Marc Roby: We are resuming our study of biblical theology today by finishing our examination of extra-biblical evidence that corroborates the Bible. We ended last time by looking at few Old Testament prophecies about Jesus Christ. Dr. Spencer, where do you want to begin today?

Dr. Spencer: I want to first refer to the discussion we had back in Session 7, where I pointed out that the New Testament is the best attested book from antiquity by a huge margin. We have extremely good manuscripts for every part and that, combined with the science of textual criticism, which I also discussed in that session, allows us to have great confidence that we know what the original manuscripts said. Also, I want to lay to rest a notion that is, unfortunately, not uncommon today.

Marc Roby: What’s that?

Dr. Spencer: It is the nonsensical view of some professing Christians that the New Testament does not have to be historically factual for the Christian faith to be meaningful. Some will say that it doesn’t even matter if Jesus actually lived or not, all that matters is the good moral teaching that is credited to him. If you put that teaching into practice, then you are a Christian. But, to claim that the good moral teachings of Jesus, or of some mythical figure called Jesus, are all that matter is to completely eviscerate the gospel message.

The Christian faith is founded on historical fact. Let me quote the apostle Paul. In 1 Corinthians 15:14 he wrote that “if Christ has not been raised, our preaching is useless and so is your faith.” [1] In other words, if the resurrection of Jesus Christ is not a real historical event, the Christian faith is useless. And you can extend this argument very easily. If the New Testament is not true in every detail, then our faith has no solid objective foundation. We are left with pure subjectivism.

Marc Roby: I couldn’t agree with you more.

Dr. Spencer: But, praise God, the reality is that Jesus Christ is the eternal Son of God, the second person of the Holy Trinity. He came to earth in the man Jesus of Nazareth, born of a virgin. He lived a perfect life of obedience and willingly gave himself as a sacrifice of atonement on the cross to pay for the sins of his people, and he was raised from the dead on the third day as foretold in the Bible. He then appeared to many people. And after he ascended into heaven he sent his Holy Spirit down on the apostles and they preached the good news of the forgiveness of sins in his name, which is called the gospel. Through that preaching, the Christian church was started and grew rapidly.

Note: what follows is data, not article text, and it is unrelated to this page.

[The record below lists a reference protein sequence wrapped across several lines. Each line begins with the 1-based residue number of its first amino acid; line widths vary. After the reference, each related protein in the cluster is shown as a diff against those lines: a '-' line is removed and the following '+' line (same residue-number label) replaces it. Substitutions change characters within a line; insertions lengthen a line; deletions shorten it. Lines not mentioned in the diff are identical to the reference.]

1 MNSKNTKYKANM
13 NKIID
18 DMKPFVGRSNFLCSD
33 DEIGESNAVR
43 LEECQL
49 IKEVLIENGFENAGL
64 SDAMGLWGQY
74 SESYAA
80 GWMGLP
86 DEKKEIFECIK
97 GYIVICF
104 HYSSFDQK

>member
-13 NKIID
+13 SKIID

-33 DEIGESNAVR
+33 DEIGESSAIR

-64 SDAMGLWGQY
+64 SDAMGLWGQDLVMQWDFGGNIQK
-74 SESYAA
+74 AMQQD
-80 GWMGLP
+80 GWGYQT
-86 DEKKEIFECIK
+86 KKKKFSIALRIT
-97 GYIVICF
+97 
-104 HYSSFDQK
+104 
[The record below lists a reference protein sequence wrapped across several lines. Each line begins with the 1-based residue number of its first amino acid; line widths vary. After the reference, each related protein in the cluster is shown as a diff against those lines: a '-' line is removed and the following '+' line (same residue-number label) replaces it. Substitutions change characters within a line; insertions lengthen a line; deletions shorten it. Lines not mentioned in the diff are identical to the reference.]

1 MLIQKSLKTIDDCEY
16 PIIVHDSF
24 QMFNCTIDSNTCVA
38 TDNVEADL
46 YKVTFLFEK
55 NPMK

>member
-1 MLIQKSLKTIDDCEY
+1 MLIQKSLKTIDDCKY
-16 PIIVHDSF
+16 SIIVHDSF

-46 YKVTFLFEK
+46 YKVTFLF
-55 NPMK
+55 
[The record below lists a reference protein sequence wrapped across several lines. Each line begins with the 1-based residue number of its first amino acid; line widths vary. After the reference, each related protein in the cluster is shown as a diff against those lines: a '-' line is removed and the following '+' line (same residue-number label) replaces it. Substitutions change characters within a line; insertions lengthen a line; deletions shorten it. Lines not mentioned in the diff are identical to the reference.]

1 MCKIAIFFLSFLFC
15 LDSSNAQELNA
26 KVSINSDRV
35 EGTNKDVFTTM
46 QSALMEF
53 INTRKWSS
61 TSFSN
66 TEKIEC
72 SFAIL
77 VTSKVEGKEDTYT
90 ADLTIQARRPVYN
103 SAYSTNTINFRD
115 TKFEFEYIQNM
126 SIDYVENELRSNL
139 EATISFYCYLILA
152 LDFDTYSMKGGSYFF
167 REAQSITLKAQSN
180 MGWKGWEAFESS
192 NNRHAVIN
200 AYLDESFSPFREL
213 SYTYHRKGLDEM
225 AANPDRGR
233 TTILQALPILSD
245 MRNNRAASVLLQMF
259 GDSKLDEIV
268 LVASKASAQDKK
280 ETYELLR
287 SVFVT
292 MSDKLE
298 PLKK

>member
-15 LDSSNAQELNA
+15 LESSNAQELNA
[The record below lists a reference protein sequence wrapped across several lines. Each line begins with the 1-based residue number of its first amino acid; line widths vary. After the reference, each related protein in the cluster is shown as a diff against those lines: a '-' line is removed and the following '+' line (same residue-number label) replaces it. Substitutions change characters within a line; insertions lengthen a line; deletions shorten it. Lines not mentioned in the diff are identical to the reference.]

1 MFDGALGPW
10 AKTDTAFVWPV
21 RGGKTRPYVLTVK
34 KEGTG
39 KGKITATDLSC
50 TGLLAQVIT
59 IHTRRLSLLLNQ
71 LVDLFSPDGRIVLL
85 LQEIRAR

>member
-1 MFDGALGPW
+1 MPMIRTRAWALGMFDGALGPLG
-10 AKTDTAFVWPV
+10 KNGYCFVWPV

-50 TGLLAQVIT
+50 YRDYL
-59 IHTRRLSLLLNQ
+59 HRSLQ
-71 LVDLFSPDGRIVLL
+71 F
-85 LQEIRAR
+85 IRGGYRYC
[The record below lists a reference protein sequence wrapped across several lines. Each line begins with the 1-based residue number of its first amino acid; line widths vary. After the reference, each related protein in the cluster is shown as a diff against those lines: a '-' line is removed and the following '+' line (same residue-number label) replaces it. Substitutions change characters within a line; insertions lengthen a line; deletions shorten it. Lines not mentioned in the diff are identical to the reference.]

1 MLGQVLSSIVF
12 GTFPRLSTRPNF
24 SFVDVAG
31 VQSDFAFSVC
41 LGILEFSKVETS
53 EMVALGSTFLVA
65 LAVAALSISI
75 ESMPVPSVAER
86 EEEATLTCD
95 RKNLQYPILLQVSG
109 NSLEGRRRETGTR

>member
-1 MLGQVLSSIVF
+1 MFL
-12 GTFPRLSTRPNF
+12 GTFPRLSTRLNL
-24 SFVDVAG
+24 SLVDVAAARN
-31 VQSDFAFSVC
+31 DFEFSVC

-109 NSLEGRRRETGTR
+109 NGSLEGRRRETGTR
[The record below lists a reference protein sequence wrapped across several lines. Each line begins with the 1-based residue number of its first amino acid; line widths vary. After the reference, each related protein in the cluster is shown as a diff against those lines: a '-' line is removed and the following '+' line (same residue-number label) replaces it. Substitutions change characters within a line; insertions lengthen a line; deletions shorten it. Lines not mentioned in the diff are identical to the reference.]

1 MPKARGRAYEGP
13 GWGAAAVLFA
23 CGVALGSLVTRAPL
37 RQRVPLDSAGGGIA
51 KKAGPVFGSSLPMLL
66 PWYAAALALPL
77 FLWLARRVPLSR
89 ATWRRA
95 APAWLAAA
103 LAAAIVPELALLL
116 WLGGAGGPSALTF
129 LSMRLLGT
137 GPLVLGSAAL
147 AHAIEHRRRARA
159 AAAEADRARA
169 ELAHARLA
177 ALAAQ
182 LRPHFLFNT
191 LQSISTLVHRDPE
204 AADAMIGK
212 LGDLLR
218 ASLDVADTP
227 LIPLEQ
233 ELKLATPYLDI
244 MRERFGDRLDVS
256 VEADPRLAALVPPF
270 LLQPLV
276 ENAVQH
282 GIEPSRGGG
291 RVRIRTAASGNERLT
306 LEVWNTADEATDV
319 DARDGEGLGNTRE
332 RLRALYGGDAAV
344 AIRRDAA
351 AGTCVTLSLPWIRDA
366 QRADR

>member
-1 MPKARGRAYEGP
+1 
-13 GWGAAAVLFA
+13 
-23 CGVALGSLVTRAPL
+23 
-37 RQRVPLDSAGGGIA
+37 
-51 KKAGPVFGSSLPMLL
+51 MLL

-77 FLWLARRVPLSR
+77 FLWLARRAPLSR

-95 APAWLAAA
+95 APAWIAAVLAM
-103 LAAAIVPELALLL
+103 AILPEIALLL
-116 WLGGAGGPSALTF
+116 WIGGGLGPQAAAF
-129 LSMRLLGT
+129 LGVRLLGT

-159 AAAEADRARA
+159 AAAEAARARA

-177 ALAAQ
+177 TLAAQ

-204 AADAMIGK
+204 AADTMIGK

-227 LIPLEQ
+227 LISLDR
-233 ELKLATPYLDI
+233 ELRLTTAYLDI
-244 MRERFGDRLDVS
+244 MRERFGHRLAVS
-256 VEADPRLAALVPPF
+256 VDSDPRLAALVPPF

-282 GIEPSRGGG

And what was true then is still true today; unless and until we come to know the real, historical Jesus Christ as our personal Lord and Savior, we are dead in our trespasses and sins and bound for eternal hell. But, if we confess with our mouths that Jesus is Lord and believe in our hearts that God raised him from the dead, we are saved and bound for heaven. Although, as we discussed in Sessions 12 through 16, that simple statement of faith is loaded with meaning and we must guard against a false, easy type of faith.

So, what I want to do today is to provide a sampling of the extra-biblical evidence we have that corroborates the New Testament.

Marc Roby: OK. What would you like to examine first?

Dr. Spencer: I first want to note that Dr. Stephen Meyer, in his video series “Is the Bible Reliable?[2] does a good job of presented a significant amount of detailed evidence showing that the New Testament is historically accurate. For example, it gets the names of places and people just right. We have noted before that getting details right is a significant sign of historical accuracy and is not as easy as one might suppose. Let me give just one example.

Marc Roby: Please do.

Dr. Spencer: In Romans 16:23, which the apostle Paul wrote from Corinth, he sent greetings from a man named Erastus, whom Paul said was the “city’s director of public works”. Now, this is not some major figure in history, so it is quite surprising that an inscription was found on an old Roman road in Corinth that names him.[3] F.F. Bruce, in his excellent, but somewhat old, book “The New Testament Documents, Are they Reliable?”, mentions this same inscription.[4]

Marc Roby: That is pretty incredible to find such a minor figure from so long ago.

Dr. Spencer: It is incredible, and getting such a minor detail right is strong evidence of historical reliability. There are two others items that Meyer brings up in his video that I think it is worthwhile to mention, even though they are both disputed. They are both ossuaries, which are boxes the Jews used to re-bury bones after the body had decayed.

Marc Roby: That sounds a bit macabre.

Dr. Spencer: You’re right, it does. In any event, this process of digging up a grave and re-burying the bones was only practiced for about a hundred years, from roughly 20 BC to 70 AD. One of the ossuaries was found in an official archaeological dig in 1990, so there is no question about its being authentic, the question is about whether or not the person named is the person from the Bible. The ossuary is very ornate and the inscription, when translated, reads “Joseph, son of Caiaphas”, which many think is the High Priest Caiaphas mentioned, for example, in Matthew 26 in connection with Jesus’ trial.[5]

Marc Roby: That would be pretty incredible if true, and given the time period, the location and the fact that it was such an ornate ossuary, it certainly seems probable.